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Using Dialogs (MS Bot Framework V4 Preview Edition)

Jul 8

Written by:
7/8/2018 11:23 AM  RssIcon

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The Microsoft Bot Framework V4 allows you to create intelligent bots that interact naturally wherever your users are (text/SMS to Skype, Slack, Office 365 mail and other popular services). In preview now, the Bot Builder V4 Preview SDK offers new features and is extensible with a pluggable middleware model.

In this article we will build on the example started in the following article: Saving User and Conversation Data With Azure Cosmos DB (MS Bot Framework V4 Preview Edition). In this article we will cover using Dialogs.

Tutorial Series

Other articles in this series:

Requirements

 

What Are Dialogs?

A dialog encapsulates application logic much like a function does in a standard program. It allows you to perform a specific task, such as gathering the details of a user’s profile, and then possibly reuse the code as needed. Dialogs can also be chained together in DialogSets.

The Microsoft Bot Builder SDK includes two built-in features to help you manage conversations using dialogs:

  • DialogSets - This is a collection of Dialogs. To use dialogs, you must first create a dialog set to add the dialog to. A dialog can contain only a single waterfall step, or it can consist of multiple waterfall steps.

  • Prompts - This provides the methods you can use to ask users for different types of information. For example, a text input, a multiple choice, or a date or number input. A prompt dialog uses at least two functions, one to prompt the user to input data, and another function to process and respond to the data.

 

Limitations Of The Previous Example

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The limitation with the code created in the previous example (Saving User and Conversation Data With Azure Cosmos DB (MS Bot Framework V4 Preview Edition)) is:

  • All code logic is on the main path
  • There is no easy way to encapsulate individual logic
  • There is no way to reuse code logic
  • As the code gets bigger there will be more if..then statements, creating spaghetti code

 

Update Code To Use Dialogs

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Open the project created in the article: Saving User and Conversation Data With Azure Cosmos DB (MS Bot Framework V4 Preview Edition) in Visual Studio 2017 (or higher).

Right-click on the project node and select Manage NuGet Packages.

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Search for Microsoft.Bot.Builder.Dialogs.

Select include prerelease.

Click on Microsoft.Bot.Builder.Dialogs, then click the Install button.

(accept any other screens that appear and fully install the package)

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Open the Startup.cs file.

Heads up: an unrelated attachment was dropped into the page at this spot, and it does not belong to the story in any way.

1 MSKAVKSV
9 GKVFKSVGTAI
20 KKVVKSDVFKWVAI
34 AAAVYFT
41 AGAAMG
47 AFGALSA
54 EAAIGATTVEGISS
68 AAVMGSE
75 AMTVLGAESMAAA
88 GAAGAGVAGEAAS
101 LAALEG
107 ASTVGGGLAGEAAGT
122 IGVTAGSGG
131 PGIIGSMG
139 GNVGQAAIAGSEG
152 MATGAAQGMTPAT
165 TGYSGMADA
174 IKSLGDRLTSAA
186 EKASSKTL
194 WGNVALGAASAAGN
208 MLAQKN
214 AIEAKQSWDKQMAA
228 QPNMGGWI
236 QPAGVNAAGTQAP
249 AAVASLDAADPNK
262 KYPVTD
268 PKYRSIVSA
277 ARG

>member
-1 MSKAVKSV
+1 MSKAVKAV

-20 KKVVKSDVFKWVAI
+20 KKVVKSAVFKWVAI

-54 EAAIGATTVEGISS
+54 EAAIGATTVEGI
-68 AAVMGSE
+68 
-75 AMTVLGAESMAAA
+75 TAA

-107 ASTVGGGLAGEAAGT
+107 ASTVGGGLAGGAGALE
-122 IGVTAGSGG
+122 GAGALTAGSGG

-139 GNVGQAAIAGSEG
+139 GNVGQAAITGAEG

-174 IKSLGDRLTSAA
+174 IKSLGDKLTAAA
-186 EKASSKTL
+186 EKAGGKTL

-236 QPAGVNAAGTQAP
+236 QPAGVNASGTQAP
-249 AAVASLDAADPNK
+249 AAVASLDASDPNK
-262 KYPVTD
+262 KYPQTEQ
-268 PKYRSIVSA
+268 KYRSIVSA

Add the following using statement to the top of the file:

 

using System.Collections.Generic;

 

Alter the ConfigureServices method to the following:

 

   public void ConfigureServices(IServiceCollection services)
    {
        services.AddBot<EchoBot>(options =>
        {
            options.CredentialProvider = new ConfigurationCredentialProvider(Configuration);
            // The CatchExceptionMiddleware provides a top-level exception handler for your bot. 
            // Any exceptions thrown by other Middleware, or by your OnTurn method, will be 
            // caught here. To facilitate debugging, the exception is sent out, via Trace, 
            // to the emulator. Trace activities are NOT displayed to users, so in addition
            // an "Ooops" message is sent. 
            options.Middleware.Add(new CatchExceptionMiddleware<Exception>(async (context, exception) =>
            {
                await context.TraceActivity("EchoBot Exception", exception);
                await context.SendActivity("Sorry, it looks like something went wrong!");
            }));
            IStorage dataStore = new MemoryStorage();
            options.Middleware.Add(new ConversationState<Dictionary<string, object>>(dataStore));
            options.Middleware.Add(new UserState<BotUserState>(dataStore));
        });
    }

 

(this is done so we can switch to memory storage for this article - - it does not require an Azure account to run the code)

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Open the EchoBot.cs file (this is the main application file for the Bot).

Add the following using statements to the top of the file:

 

using Microsoft.Bot.Builder.Dialogs;
using Microsoft.Bot.Builder.Prompts;
using System.Collections.Generic;
using System;

 

Add a global property for a DialogSet and a constructor for the class that contains our dialog:

 

        // A property to create a global variable for DialogSet
        // This allows you to add named dialogs 
        // and then access them by name later
        private readonly DialogSet dialogs;
        // We are adding a contructor to the class
        public EchoBot()
        {
            // Create a new DialogSet
            dialogs = new DialogSet();
            // Add a dialog to the DialogSet
            // Call it "greetings"
            // Also define a WaterfallStep (a way to define a sequence of steps)
            dialogs.Add("greetings", new WaterfallStep[]
            {
                // Each step takes in a dialog context, arguments, and the next delegate.
                async (dc, args, next) =>
                {
                    // Set up state to track values durring this conversation
                    dc.ActiveDialog.State = new Dictionary<string, object>();
                    // Prompt for the users's name.  
                    // Note this is just setting up a prompt that 
                    // will be called "textPrompt"
                    // The actual prompt will be set up at the bottom of 
                    // this method
                    await dc.Prompt("textPrompt","What is your name?");
                },
                async (dc, args, next) =>
                {
                    // args contains the user response to the previous step